“It was done to frighten people,” said Yilmaz Tatar, who estimated it will cost him more than 15,000 Turkish lira ($5,000) to repair his window and replace the cell phones that were on display.
What is fuelling the rising lawlessness is the collapse of the peace process with the Kurds, who make up about 20% of Turkey’s 75 million people.
Two days after the Suruc bombing, PKK hit men sneaked into the apartment of two policemen in Ceylanpinar, another town on the Syrian border. They shot the policemen dead in their beds. The PKK said they had done it to avenge the police’s “collaboration with the Islamic State.”
This was a turning point. The government launched a large campaign of F-16 airstrikes and detentions against the PKK. Deputy Prime Minister Bulent Arinc gave parliament figures that showed six times as many PKK suspects had been detained as IS suspects.
The PKK announced that the cease-fire declared in March 2013 was finished. In the past three weeks, the group has killed more than 25 policemen and soldiers.
The conflict has reopened old divisions in Turkey, forcing Kurds to choose between obligation to their state and feelings for their people.
In the shaded courtyard of the Tamboga family home in Basak, daughter Kezban expressed her predicament.
“One of my brothers is serving in the Turkish army,” she told Al-Monitor. “And one of my brothers was killed in the street, wearing slippers, and has been labeled a ‘terrorist.’”
Asked how the fighting could be ended, Kezban said, “It’s the government that began this cycle of violence, and it’s the government that can end it.”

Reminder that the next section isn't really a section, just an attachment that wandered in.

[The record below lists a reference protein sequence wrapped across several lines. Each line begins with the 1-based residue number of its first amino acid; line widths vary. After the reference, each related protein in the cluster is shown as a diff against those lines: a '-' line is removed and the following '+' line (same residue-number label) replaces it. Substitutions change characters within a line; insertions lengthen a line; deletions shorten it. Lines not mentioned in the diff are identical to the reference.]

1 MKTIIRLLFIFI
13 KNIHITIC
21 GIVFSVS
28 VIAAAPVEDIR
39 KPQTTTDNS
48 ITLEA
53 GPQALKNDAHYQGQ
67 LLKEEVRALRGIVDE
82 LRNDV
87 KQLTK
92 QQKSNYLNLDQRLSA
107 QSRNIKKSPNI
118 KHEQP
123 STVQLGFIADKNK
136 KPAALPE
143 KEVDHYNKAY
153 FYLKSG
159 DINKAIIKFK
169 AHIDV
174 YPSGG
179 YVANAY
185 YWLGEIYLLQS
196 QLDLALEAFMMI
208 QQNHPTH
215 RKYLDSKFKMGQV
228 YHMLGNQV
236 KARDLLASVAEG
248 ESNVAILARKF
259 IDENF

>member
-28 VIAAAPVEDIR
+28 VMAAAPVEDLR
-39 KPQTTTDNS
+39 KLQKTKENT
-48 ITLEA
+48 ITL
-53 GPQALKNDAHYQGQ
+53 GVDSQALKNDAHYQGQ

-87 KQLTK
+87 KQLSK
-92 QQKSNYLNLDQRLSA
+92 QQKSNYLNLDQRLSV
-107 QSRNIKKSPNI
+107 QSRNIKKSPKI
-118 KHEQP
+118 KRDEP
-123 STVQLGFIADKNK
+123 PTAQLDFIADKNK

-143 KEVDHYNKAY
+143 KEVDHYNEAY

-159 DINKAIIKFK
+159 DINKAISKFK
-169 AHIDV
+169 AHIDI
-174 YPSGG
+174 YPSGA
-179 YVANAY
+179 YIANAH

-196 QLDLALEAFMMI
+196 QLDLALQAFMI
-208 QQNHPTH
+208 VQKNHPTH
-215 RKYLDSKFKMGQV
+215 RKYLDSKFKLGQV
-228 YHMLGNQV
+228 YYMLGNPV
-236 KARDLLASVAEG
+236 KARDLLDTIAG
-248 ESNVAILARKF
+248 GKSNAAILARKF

She insisted the people in the streets when her brother was killed were not armed. Her brother had been watching the spectacle when he was hit by a police bullet fired from roughly 200 yards.
But some of Basak’s youths must have been armed: Two policemen were wounded and the rioters torched a bulldozer brought in to fill the ditches and remove the barricades.
Silopi parliamentarian Faisal Sariyildiz of the pro-Kurdish Peoples' Democratic Party acknowledged the Basak fighters were armed. And he recognized that, just as the barricades and ditches are still there, so too are the weapons.
“I’ve lived in this kind of environment since my childhood,” he told Al-Monitor. "The police have many more weapons than the young people."
When he was asked if he was afraid of Silopi becoming like Kobani, the northern Syrian town that suffered a four-month battle between IS and Syrian Kurds, he said, “If the government doesn’t give up its passion for control, Silopi could turn into another Kobani.”
One ray of light in this morass of blood, accusation and counteraccusation is Kurdish businessman Shahismail Bedirhanoglu. The owner of a prominent hotel in Diyarbakir, the unofficial capital of Turkish Kurdistan, he is the chairman of the Southeastern Industrialists and Businessmen’s Association, which has met with the prime minister to lobby for change.
Bedirhanoglu is unusually evenhanded in apportioning blame. He condemns the PKK’s killing of the Ceylanpinar policemen as an atrocity that “undermined what the Kurds have gained.”
He faults the government for failing to support the peace process with the legislative reforms that the Kurds expected in return for their cease-fire. “The government has been fooling the Kurds,” he told Al-Monitor in an interview.
The way out of the impasse, Bedirhanoglu said, is for the government and the Kurds to “resume negotiations from where they broke off.” To that end, nongovernmental organizations and CEOs "must put pressure on both sides.”
Editor's Note: This article has been updated since its initial publication.